The nonsensical interpretation of this phrase has had tragic consequences: hatred, absurd accusations, violence, Christians’ persecutions against the Jews.
The meaning attributed to it by Matthew was totally different. Upset by the misfortunes that had struck the people in the second half of the first century A.D. and culminating with the destruction of Jerusalem, he had guessed the cause of all evil: The Jews had chosen violence and rejected the reign of peace announced by Jesus.
The evangelist wants to warn of the danger of repeating the same mistake. Who walks away from Christ to pursue other messiahs, who trusts in violence, who cultivates plans of domination always ends up causing disasters: He lets the blood fall on himself and on his own children.
Only Matthew tells the extraordinary events that occurred after the death of Jesus: “The earth quaked, rocks were split, the dead were raised to life…” (Mt 27:51-56).
At that time it was thought that the world was full of iniquity and all awaited the birth of a new world. It was said that, during the transition between the two eras of humanity, the sun would be darkened; the trees would shed blood; the stones would break uttering cries and the dead would be resurrected.
That which Matthew says, therefore, should not be understood as the true account of something that happened on April 7 year 30, but as the affirmation of a theologian who, at the time of Jesus’ death, is aware of the birth of a new world. His is a message of joy and hope, sent to all those who are in anguish and pain, and feel enveloped in the darkness of death. The kingdom of God began when, on the cross, the Lord has revealed all his love and his interest in the fate of humankind.
Another incident reported only by Matthew is the death of Judas (Mt 27:3-10).
This disciple is the symbol of all those who, for a time, follow Jesus. Then they are aware that he does not realize their dreams of glory and their thirst for power. They abandon him and even turn against him.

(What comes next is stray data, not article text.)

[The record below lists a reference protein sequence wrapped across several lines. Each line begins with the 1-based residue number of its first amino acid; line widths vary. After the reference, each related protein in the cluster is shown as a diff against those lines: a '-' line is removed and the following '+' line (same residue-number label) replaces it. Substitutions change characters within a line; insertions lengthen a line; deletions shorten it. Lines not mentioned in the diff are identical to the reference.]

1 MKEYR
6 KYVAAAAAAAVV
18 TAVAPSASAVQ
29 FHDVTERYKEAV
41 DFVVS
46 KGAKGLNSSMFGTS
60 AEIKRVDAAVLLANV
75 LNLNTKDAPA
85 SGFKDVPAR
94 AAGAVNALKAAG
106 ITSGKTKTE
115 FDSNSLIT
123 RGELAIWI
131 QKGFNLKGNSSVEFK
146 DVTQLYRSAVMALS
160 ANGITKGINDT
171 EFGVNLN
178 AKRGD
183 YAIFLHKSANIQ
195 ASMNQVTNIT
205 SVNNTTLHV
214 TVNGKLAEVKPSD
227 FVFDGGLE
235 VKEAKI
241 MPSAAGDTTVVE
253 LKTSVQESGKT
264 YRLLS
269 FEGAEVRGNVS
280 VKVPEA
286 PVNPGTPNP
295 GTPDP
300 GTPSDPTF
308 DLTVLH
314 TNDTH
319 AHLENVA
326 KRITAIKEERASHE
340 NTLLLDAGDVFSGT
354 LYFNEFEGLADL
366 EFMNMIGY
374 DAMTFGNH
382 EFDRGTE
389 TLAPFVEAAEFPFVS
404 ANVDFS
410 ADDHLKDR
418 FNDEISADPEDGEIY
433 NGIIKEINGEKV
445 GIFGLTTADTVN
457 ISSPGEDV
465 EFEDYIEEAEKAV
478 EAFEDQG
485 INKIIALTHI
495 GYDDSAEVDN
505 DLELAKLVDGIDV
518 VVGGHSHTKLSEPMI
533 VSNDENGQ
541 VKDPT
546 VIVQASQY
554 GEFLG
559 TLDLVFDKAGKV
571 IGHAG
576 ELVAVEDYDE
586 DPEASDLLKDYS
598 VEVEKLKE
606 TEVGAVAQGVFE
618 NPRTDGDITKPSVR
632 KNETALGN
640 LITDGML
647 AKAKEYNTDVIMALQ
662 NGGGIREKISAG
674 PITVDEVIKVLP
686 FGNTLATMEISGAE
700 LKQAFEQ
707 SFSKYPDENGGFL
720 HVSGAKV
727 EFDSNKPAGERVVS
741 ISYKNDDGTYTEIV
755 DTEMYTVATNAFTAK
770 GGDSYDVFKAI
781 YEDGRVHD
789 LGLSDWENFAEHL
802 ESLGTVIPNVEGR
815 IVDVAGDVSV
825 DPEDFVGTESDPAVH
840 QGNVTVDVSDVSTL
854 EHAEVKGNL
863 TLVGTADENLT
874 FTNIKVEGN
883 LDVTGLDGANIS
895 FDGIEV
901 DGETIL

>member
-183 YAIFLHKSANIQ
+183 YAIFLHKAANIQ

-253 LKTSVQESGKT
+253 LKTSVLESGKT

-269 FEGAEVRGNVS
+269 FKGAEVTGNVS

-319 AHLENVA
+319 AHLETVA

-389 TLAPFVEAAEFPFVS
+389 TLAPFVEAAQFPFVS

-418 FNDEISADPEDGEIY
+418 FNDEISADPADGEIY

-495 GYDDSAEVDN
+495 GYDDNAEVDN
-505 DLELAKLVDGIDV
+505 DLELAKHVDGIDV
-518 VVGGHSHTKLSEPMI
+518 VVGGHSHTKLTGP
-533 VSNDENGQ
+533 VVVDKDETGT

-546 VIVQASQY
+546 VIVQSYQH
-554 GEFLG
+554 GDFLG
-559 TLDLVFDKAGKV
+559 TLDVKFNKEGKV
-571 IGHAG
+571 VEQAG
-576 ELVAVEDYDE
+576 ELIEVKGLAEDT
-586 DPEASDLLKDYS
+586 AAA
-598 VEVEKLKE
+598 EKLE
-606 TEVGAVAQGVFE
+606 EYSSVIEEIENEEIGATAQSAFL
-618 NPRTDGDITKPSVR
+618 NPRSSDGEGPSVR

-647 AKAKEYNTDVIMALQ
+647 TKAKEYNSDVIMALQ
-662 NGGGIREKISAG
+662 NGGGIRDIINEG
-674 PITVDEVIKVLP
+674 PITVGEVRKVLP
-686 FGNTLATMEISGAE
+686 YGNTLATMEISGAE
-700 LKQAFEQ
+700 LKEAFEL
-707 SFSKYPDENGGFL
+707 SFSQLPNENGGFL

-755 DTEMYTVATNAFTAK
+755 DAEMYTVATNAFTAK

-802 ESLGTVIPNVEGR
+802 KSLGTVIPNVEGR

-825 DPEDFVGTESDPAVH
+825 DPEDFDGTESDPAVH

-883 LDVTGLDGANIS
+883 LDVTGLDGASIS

The episode is narrated along the lines of the one true suicide in the Old Testament, that of Ahithophel, a betrayer of David (2 Sam 17:23). It presents shadows and mysteries that will never be clarified from the historical point of view.
If we free ourselves from the stereotypes for a moment, we can experience respect and compassion for the plight of this man. Peter and John and the other Evangelists spoke about him in general. It seems that, in the group of the apostles, he had no friends. When he saw the only one who loved him go to his death, he must have felt terribly alone to carry the weight of his mistake. He’s gone, unfortunately, to vent his remorse, his inner torment to the wrong people, the temple priests who used him. If he had turned to Christ, his life would end in another way.
Finally, only Matthew speaks of the guards placed in custody of the tomb (Mt 27:62-66): they are a sign of the triumph of evil. Their presence testifies that the righteous is defeated, the deliverer silenced, locked forever in a tomb.
It is the experience that we have: evil always gives the impression of being assured of a final triumph, such as to consider as dreams the poor, the weak and the defenseless’ hope for justice.
God, however, ensures his unexpected intervention. His angel will roll every stone that prevents the return to life and will sit on it (Mt 28:2). The soldiers, placed to defend injustice and iniquity, will flee in terror from his light (Mt 28:4).
There is a video available by Fr. Fernando Armellini with commentary for today’s Gospel: http://www.bibleclaret.org/videos